However, Mr. Bhattacharya said that while the months spent in foster care had helped his older child Abhigyan in some respects, his condition had deteriorated in others. Abhigyan is said to be suffering from Attachment Disorder, a personality disorder that develops in very early infancy when a child fails to receive adequate care and is unable to form a deep attachment with its principal caregiver that subsequently allows it to explore the world.

    “I notice that Abhigyan’s head banging has worsened. He has become even more stubborn and adamant than before. Yes, he does make eye contact now. But he has also started hitting his little sister, something he never did before,” Mr. Bhattacharya said. Placing the children away from their natural parents (even if there was marital discord in the family and the mother was unable to cope allegedly due to psychological problems) had not proved useful at all, Mr. Bhattacharya suggested. Placing both the children in alien foster environments had actually worsened the boy’s condition, he said.

    “My brother has taken them back to their own culture. He is their legal guardian now and is shouldering a great responsibility and a very heavy burden. The Stavanger Child Welfare Service (CWS) is confident that he is fully capable of giving the children the care and assistance they need,’ Mr. Bhattacharya said.

    There was some delay in handing over the final court document to Mr. Bhattacharya. “The delay was caused by the fact that the court went over the agreement again and took time to study it. I handed the court document to my client,” Svein Svendesen, Mr. Bhattacharya’s lawyer told The Hindu.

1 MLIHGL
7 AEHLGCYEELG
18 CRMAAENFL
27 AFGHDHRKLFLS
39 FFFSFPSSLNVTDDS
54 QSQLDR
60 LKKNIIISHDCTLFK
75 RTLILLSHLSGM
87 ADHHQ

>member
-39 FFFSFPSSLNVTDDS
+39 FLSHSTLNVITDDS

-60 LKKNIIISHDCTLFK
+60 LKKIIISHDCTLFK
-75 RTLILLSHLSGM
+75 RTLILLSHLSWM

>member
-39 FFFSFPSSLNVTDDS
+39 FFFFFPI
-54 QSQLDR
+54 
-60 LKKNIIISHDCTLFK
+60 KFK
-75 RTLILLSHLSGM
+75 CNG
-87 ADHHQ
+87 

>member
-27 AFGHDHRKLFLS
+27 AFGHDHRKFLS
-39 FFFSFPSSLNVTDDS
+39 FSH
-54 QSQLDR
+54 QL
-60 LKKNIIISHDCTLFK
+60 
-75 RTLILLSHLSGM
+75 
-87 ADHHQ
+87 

However, there was a total refusal on the part of the Child Welfare Service to admit that it could in any way have mishandled the Bhattacharya case. In a press statement on the view taken by the court, the Stavanger Municipality said: “The grounds for removing the children from the care of their parents were and continue to be present, but it is no longer necessary for them to stay with a family in Norway as agreement has now been reached that the children are to grow up in the care of their uncle and will not be living with their parents.”

    Baby Abhigyan with uncle Arunabhas Bhattacharya in Norway on Monday. Photo courtesy: NDTV
    Baby Abhigyan with uncle Arunabhas Bhattacharya in Norway on Monday, 23 April 2012. Photo courtesy: NDTV


  2. It is much much worse in Norway (and Sweden) than many in other countries think.
    More and more frightened, but yet they just see a little bit!
    Norway is much much worse!
    Kidnapping of children, is a big industry in Norway. A grotesque instrument for criminals in and around the public administration.

    Norwegian so-called “child protection service” is a grotesque criminal activity, as a tool for criminals in and around the public administration. There are very many children, parents and families who have had their lives destroyed by this grotesque business that threatens everybodys dearest and nearest values. While there are many who also benefits from and who earns on the kidnapping, catch hold, harassment, false documentation, torture, exploitation and out-plundering of children, parents and families. A very very big and central problem in Norway. In Sweden, Denmark, England and some other countries too.

    Read more about this, for example, on the following links: